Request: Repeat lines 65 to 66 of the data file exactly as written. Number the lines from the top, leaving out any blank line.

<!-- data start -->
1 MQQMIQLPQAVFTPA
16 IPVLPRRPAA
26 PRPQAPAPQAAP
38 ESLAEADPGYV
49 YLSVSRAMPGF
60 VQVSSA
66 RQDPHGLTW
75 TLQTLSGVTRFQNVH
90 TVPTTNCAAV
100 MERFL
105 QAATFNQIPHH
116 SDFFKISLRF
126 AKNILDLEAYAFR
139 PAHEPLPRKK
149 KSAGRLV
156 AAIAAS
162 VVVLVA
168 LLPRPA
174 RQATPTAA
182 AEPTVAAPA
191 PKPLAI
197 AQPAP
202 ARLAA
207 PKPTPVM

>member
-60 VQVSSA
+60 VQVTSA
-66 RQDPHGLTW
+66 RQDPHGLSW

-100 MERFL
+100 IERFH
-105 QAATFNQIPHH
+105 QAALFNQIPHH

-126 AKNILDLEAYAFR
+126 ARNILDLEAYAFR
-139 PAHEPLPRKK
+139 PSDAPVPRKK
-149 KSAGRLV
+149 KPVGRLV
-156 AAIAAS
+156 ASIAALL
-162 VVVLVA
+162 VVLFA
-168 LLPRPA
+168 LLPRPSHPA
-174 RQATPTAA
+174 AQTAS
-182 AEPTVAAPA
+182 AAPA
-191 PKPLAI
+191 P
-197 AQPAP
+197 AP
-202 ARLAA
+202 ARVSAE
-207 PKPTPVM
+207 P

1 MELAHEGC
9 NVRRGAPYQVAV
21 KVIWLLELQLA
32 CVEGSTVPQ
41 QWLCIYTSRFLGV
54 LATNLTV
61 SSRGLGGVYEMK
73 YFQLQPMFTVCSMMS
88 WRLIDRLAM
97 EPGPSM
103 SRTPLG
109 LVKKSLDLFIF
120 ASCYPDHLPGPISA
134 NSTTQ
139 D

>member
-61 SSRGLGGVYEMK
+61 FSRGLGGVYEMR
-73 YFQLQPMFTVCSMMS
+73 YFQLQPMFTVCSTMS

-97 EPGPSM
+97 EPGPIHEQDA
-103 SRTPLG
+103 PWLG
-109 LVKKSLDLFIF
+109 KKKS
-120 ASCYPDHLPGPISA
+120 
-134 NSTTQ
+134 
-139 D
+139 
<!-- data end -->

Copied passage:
73 YFQLQPMFTVCSMMS
88 WRLIDRLAM